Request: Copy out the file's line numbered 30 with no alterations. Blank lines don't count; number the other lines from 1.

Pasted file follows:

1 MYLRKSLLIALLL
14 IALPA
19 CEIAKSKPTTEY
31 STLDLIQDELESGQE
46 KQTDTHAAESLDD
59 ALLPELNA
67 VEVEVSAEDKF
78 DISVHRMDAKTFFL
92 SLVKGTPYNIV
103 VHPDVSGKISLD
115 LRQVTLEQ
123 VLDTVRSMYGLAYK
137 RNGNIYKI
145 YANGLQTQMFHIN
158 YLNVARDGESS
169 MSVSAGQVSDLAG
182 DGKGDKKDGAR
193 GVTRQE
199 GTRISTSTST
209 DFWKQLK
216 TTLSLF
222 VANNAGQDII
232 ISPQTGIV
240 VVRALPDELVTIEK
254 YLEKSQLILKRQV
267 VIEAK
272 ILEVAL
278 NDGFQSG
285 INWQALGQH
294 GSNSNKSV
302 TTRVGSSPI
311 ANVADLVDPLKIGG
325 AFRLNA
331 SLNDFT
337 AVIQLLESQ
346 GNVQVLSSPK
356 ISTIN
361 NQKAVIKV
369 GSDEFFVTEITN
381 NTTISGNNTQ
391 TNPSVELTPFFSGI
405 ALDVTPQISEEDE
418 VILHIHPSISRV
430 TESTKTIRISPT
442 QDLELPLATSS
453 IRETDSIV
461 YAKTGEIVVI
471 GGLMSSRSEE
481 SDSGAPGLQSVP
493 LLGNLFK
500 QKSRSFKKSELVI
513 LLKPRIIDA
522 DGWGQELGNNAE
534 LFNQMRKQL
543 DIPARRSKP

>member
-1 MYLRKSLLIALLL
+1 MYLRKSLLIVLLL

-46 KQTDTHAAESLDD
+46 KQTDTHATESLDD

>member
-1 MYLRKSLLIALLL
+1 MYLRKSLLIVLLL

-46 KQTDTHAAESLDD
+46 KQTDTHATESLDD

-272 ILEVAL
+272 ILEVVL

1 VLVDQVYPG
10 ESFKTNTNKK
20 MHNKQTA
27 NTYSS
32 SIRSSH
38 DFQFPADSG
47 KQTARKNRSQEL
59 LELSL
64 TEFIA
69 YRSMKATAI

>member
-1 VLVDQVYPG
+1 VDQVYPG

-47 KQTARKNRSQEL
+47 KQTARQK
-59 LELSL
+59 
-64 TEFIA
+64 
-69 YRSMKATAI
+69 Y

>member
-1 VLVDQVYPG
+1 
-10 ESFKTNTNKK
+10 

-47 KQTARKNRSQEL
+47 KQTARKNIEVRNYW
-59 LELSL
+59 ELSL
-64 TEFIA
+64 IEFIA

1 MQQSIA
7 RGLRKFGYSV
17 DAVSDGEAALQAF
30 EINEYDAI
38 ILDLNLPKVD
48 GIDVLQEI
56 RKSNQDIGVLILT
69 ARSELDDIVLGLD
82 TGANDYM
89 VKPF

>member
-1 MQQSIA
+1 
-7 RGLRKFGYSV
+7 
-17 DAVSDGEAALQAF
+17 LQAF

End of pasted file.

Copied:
294 GSNSNKSV